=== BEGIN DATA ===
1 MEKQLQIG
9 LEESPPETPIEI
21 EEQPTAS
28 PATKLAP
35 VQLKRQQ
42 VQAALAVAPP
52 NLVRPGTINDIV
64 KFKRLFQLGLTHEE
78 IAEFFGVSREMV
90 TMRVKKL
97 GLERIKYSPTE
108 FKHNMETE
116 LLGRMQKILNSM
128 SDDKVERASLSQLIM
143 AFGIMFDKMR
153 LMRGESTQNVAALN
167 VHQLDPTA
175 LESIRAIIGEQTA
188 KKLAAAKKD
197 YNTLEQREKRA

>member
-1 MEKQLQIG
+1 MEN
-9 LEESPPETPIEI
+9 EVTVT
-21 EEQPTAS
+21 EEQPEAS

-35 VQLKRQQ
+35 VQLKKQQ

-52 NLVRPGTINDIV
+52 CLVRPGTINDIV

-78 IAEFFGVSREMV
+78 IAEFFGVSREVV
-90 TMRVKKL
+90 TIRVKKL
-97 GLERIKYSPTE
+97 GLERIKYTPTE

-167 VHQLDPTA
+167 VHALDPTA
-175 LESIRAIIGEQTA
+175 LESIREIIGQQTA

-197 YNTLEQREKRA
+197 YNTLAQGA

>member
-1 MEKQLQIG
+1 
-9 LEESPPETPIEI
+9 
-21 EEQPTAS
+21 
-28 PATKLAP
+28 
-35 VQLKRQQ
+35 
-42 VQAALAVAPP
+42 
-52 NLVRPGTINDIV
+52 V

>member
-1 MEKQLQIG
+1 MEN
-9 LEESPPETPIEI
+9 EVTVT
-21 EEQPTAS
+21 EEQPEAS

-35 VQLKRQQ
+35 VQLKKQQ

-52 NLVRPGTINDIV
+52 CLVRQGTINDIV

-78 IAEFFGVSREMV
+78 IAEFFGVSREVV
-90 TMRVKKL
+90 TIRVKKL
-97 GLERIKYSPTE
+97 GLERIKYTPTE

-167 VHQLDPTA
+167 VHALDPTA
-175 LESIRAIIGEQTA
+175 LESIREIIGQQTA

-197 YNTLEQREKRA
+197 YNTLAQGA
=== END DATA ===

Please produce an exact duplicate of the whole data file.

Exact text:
1 MEKQLQIG
9 LEESPPETPIEI
21 EEQPTAS
28 PATKLAP
35 VQLKRQQ
42 VQAALAVAPP
52 NLVRPGTINDIV
64 KFKRLFQLGLTHEE
78 IAEFFGVSREMV
90 TMRVKKL
97 GLERIKYSPTE
108 FKHNMETE
116 LLGRMQKILNSM
128 SDDKVERASLSQLIM
143 AFGIMFDKMR
153 LMRGESTQNVAALN
167 VHQLDPTA
175 LESIRAIIGEQTA
188 KKLAAAKKD
197 YNTLEQREKRA

>member
-1 MEKQLQIG
+1 MEN
-9 LEESPPETPIEI
+9 EVTVT
-21 EEQPTAS
+21 EEQPEAS

-35 VQLKRQQ
+35 VQLKKQQ

-52 NLVRPGTINDIV
+52 CLVRPGTINDIV

-78 IAEFFGVSREMV
+78 IAEFFGVSREVV
-90 TMRVKKL
+90 TIRVKKL
-97 GLERIKYSPTE
+97 GLERIKYTPTE

-167 VHQLDPTA
+167 VHALDPTA
-175 LESIRAIIGEQTA
+175 LESIREIIGQQTA

-197 YNTLEQREKRA
+197 YNTLAQGA

>member
-1 MEKQLQIG
+1 
-9 LEESPPETPIEI
+9 
-21 EEQPTAS
+21 
-28 PATKLAP
+28 
-35 VQLKRQQ
+35 
-42 VQAALAVAPP
+42 
-52 NLVRPGTINDIV
+52 V

>member
-1 MEKQLQIG
+1 MEN
-9 LEESPPETPIEI
+9 EVTVT
-21 EEQPTAS
+21 EEQPEAS

-35 VQLKRQQ
+35 VQLKKQQ

-52 NLVRPGTINDIV
+52 CLVRQGTINDIV

-78 IAEFFGVSREMV
+78 IAEFFGVSREVV
-90 TMRVKKL
+90 TIRVKKL
-97 GLERIKYSPTE
+97 GLERIKYTPTE

-167 VHQLDPTA
+167 VHALDPTA
-175 LESIRAIIGEQTA
+175 LESIREIIGQQTA

-197 YNTLEQREKRA
+197 YNTLAQGA